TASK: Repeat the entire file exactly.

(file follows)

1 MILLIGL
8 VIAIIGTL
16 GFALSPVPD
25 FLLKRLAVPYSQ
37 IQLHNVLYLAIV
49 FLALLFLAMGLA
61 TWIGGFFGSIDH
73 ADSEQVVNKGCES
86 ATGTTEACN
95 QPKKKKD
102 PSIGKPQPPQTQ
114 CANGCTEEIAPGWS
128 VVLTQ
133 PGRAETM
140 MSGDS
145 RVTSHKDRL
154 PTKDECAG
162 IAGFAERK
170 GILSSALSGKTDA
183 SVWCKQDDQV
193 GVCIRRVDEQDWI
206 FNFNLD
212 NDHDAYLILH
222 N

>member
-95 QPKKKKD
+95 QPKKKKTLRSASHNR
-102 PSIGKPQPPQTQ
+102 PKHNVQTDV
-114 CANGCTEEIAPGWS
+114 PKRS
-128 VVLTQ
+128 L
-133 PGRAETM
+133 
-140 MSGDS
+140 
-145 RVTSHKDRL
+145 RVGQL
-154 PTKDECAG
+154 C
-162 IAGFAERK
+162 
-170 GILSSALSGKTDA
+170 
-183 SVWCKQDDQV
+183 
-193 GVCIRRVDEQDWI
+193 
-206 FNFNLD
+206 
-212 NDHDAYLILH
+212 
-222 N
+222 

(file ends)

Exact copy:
1 MILLIGL
8 VIAIIGTL
16 GFALSPVPD
25 FLLKRLAVPYSQ
37 IQLHNVLYLAIV
49 FLALLFLAMGLA
61 TWIGGFFGSIDH
73 ADSEQVVNKGCES
86 ATGTTEACN
95 QPKKKKD
102 PSIGKPQPPQTQ
114 CANGCTEEIAPGWS
128 VVLTQ
133 PGRAETM
140 MSGDS
145 RVTSHKDRL
154 PTKDECAG
162 IAGFAERK
170 GILSSALSGKTDA
183 SVWCKQDDQV
193 GVCIRRVDEQDWI
206 FNFNLD
212 NDHDAYLILH
222 N

>member
-95 QPKKKKD
+95 QPKKKKTLRSASHNR
-102 PSIGKPQPPQTQ
+102 PKHNVQTDV
-114 CANGCTEEIAPGWS
+114 PKRS
-128 VVLTQ
+128 L
-133 PGRAETM
+133 
-140 MSGDS
+140 
-145 RVTSHKDRL
+145 RVGQL
-154 PTKDECAG
+154 C
-162 IAGFAERK
+162 
-170 GILSSALSGKTDA
+170 
-183 SVWCKQDDQV
+183 
-193 GVCIRRVDEQDWI
+193 
-206 FNFNLD
+206 
-212 NDHDAYLILH
+212 
-222 N
+222 